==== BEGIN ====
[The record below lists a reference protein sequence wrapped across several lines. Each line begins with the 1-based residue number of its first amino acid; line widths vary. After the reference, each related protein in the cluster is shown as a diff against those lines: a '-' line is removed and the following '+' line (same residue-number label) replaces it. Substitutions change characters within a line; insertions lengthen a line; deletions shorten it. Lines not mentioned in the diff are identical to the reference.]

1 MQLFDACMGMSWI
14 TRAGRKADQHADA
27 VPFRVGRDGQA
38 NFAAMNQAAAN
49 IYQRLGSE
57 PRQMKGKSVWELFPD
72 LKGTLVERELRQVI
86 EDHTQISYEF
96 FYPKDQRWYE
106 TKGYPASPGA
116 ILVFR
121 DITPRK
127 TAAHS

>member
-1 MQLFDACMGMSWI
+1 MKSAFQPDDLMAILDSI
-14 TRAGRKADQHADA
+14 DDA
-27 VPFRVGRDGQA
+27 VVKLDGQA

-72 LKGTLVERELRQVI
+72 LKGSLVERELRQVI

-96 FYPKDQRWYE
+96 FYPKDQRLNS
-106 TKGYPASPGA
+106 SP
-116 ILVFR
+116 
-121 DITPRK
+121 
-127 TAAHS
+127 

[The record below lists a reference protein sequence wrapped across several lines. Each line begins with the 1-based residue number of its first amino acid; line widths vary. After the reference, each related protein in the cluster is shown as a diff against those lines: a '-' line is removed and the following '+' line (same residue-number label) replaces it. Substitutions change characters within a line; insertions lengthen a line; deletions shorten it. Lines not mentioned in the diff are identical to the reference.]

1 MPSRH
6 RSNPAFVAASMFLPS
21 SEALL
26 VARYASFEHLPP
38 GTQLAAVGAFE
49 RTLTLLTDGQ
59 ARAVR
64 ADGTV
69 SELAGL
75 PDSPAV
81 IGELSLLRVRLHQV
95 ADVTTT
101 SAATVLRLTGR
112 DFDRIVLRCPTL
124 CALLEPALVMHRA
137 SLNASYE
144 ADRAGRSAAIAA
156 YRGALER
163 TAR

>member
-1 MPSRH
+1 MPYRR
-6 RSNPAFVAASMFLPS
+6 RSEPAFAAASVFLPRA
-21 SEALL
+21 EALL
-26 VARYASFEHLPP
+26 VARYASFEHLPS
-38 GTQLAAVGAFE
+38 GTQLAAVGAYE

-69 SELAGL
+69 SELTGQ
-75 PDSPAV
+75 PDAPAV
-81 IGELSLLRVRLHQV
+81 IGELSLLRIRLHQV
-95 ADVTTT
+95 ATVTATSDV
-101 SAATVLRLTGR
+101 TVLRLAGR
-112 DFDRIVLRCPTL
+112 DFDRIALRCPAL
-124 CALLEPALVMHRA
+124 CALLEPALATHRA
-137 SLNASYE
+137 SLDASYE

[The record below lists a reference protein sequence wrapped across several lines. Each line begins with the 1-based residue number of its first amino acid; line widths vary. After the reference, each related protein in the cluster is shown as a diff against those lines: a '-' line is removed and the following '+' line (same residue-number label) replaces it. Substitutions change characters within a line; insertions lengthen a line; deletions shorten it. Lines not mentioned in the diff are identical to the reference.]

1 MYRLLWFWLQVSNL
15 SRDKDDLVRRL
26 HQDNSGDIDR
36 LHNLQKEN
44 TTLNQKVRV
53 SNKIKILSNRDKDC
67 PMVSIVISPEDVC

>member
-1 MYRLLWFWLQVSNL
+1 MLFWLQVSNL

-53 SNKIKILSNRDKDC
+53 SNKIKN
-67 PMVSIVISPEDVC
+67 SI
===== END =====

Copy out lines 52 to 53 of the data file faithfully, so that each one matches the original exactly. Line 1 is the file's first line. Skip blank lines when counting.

156 YRGALER
163 TAR